Call it professional interest. You see, Jessamine, love is a kind of poison; one of my favorite kinds, in fact. It infects the blood; it takes over the mind; it seizes dominion over the body. It amuses me to think of him pining for you. Aching for what he cannot have. The loneliness in his soul is festering like a wound. There is nothing I could do for him that is worse that what you have already done, my lovely. And I assure you, in his case there will be no cure.
Over the course of your life you are actually hundreds of different people. You are a different person at the coffee shop than you are at the bar, and a different person for the dry cleaner than you are for your boyfriend, and a different person at work than you are on vacation. You are nobody in particular. But once somebody finds you and loves you, you have to keep being the person that they love. You want thier love. You need to keep getting it even if it means pretending.. But no one loved her and so she could keep changing.
You flesh bodies are so obsessed with goodness, yet no other form of life on earth is capable of such cruelty. You need only convince yourselves your transgressions serve some 'purpose.' Even if it is only greed, or lust, or the raw desire for power that drives you. You will spill the blood of your kinsmen, lay waste to the earth itself, wreak havoc, and cause unspeakable suffering---any and all sins are justified, as long as they are a means to your precous, righteous 'purpose'.
When something terrible happens, a lifetime of small events and unremarkable decisions, of unresolved anger, and unexplored fears begins to play itself out in ways you least expect. You've been going along from one day to the next, not realizing that all those disparate words and gestures were adding up to something, a conclusion, you didn't anticipate. And later, when you begin to retrace your steps you see that you will need to reach back further than you could have imagined, beyond words and thoughts and even dreams, perhaps to make sense of what happened.
..I just gave up trying to be a Christian.. Let's face it, I ain't got the knack for holiness. Besides, I didn't have the slightest little desire to join the likes of Reverend Pelham at the dinner table for fourteen minutes, much less at the banquet table of Heaven eternally. Eternity is a mighty long time to be stuck with people who judge every word you say and think and condemn most of what you do. It struck me as pretty miserable company. And if Reverend Pelham was the kind of company God preferred to keep, well, I just hoped they'd be happy together.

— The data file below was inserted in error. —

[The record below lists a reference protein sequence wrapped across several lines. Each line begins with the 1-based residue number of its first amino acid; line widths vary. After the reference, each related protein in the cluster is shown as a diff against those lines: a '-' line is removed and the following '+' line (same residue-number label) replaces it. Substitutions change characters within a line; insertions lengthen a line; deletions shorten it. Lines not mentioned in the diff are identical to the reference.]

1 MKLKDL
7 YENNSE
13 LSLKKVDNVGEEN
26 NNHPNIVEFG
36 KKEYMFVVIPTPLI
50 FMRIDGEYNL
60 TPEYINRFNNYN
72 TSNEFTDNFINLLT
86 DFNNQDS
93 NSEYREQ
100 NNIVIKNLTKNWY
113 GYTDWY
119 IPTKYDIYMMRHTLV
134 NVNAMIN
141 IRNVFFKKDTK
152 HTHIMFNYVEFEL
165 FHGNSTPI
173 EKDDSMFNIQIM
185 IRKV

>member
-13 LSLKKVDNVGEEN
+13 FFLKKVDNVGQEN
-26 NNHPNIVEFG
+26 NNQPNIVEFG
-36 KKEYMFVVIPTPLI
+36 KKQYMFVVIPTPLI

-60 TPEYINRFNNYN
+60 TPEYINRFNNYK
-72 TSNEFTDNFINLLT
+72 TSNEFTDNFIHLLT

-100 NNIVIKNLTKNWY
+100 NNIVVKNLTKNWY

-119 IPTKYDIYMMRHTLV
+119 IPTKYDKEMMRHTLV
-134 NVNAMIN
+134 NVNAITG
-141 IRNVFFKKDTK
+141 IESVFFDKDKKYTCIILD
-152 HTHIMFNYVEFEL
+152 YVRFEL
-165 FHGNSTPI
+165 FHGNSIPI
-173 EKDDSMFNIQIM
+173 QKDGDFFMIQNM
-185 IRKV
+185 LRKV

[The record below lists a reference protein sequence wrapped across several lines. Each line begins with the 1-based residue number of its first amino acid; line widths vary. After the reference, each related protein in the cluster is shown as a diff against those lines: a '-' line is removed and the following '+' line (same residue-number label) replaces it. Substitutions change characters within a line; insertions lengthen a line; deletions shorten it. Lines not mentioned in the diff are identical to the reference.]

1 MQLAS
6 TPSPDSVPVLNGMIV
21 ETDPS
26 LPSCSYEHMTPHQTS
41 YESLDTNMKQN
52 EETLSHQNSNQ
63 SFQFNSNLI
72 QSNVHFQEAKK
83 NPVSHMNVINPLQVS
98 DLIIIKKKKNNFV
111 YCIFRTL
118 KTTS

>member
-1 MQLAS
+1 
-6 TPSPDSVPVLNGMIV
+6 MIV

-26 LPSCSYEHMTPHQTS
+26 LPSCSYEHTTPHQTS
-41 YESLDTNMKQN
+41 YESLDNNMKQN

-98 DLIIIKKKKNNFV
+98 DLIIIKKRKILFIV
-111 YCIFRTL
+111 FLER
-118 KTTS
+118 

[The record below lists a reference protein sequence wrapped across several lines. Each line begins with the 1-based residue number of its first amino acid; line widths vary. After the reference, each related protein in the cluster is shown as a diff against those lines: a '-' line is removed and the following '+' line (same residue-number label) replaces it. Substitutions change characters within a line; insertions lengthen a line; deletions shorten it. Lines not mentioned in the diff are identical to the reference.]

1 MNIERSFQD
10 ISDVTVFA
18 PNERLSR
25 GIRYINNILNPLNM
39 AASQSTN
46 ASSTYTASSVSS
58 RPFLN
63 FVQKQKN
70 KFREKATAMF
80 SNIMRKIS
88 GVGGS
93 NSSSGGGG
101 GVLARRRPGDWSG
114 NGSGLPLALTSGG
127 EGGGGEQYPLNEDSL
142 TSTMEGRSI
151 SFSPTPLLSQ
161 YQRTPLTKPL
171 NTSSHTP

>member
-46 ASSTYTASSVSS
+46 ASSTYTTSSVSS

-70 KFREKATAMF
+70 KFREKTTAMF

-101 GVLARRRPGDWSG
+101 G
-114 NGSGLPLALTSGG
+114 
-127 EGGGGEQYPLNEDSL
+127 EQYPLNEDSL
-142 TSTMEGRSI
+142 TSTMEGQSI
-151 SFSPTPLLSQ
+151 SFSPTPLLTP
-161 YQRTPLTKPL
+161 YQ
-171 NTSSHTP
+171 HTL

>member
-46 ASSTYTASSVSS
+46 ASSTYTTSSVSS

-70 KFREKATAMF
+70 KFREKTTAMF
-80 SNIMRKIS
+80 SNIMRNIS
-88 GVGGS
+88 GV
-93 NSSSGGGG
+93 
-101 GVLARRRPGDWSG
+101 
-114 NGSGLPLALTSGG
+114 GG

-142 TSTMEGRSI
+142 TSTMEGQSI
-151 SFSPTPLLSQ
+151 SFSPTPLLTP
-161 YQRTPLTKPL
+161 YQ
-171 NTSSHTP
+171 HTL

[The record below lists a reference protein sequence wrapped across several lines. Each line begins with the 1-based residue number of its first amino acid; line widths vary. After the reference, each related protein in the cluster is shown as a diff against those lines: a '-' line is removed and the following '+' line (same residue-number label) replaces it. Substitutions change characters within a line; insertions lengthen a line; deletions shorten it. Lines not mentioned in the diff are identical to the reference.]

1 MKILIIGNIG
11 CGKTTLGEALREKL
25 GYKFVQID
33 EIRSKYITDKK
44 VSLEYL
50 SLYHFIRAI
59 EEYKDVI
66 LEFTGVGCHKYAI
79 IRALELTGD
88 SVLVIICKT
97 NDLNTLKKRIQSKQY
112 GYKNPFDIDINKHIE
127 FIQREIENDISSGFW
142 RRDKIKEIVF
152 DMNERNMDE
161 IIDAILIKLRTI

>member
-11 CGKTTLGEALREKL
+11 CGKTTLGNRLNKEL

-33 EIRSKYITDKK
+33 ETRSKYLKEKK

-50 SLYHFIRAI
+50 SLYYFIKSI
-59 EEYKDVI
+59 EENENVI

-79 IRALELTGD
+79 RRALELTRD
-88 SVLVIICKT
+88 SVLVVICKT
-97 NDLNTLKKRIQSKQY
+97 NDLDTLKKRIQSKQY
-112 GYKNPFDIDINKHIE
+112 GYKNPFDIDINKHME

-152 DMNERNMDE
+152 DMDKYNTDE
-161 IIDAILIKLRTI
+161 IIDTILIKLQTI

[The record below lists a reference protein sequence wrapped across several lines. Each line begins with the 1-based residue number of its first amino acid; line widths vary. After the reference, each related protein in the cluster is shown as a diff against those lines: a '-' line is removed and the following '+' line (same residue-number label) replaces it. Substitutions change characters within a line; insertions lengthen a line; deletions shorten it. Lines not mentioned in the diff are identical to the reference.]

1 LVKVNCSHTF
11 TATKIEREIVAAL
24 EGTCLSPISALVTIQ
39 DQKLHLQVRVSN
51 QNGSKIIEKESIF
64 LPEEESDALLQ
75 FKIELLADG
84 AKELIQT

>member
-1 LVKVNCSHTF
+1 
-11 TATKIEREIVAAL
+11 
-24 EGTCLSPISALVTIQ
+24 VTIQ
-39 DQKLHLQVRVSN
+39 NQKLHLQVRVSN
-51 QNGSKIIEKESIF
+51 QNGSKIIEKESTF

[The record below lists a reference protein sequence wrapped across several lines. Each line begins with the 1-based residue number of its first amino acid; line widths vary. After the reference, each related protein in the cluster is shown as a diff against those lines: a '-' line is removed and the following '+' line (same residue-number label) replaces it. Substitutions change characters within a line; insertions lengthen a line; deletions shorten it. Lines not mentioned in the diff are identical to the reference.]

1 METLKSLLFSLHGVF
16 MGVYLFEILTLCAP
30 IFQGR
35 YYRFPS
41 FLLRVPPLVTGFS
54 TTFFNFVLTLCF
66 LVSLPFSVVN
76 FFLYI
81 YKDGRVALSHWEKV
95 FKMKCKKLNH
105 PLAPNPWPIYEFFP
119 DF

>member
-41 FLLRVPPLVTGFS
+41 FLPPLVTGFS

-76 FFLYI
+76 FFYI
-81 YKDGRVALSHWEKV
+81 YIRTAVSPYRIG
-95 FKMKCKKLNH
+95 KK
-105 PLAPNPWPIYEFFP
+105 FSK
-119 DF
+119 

.. The long train ride was like traveling through limbo. You weren't anywhere when you were on a train, she decided. You weren't where you had been, and you weren't yet where you were going. You were nowhere. It might be beautiful outside the window-and it was, she had sense enough to realize that-but it wasn't anywhere to her, just a scene passing by that was framed by the train window. (p160)
As for fame, fame felt like nothing. Fame was not a sensation like love or hunger or loneliness, welling from within and invisible to the outside eye. It was rather entirely external, coming from the minds of others. It existed in the way people looked at him or behaved towards him. In that, being famous was no different from being gay, or Jewish, or from a visible minority: you are who you are, and then people project onto you some notion they have.
God has made us so that we must be mutually dependent. We may ignore our own dependence, or refuse to acknowledge that others depend upon us in more respects than the payment of weekly wages; but the thing must be, nevertheless. Neither you nor any other master can help yourselves. The most proudly independent man depends on those around him for their insensible influence on his character - his life.